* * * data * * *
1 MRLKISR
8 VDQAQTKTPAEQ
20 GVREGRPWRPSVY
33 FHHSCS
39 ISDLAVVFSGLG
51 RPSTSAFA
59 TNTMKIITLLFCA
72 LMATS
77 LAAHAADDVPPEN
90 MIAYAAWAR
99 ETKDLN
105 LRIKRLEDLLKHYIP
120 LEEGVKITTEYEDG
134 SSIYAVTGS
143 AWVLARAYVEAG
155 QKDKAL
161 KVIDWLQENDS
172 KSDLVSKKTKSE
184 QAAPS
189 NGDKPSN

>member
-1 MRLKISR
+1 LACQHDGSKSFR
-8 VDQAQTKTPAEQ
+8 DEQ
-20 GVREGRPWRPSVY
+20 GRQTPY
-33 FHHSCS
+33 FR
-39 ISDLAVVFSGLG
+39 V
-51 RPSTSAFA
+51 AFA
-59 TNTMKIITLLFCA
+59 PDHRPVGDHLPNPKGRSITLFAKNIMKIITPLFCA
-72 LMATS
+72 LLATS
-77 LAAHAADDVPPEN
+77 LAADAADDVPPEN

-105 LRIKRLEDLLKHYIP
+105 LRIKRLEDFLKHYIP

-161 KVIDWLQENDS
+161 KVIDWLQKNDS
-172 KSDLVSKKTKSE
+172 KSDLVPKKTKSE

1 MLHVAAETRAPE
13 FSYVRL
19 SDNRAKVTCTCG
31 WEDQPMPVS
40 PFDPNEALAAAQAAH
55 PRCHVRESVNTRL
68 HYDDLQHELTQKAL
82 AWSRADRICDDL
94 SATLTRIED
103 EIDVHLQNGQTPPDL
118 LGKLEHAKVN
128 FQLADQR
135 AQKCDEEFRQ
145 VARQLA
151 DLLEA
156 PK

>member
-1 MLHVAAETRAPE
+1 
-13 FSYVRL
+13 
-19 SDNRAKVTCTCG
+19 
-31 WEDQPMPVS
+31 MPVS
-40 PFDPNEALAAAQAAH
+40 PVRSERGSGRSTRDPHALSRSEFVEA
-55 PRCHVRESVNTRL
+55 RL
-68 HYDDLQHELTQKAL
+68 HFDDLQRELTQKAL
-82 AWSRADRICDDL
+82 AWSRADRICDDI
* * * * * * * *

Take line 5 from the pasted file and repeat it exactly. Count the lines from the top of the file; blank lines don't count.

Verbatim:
39 ISDLAVVFSGLG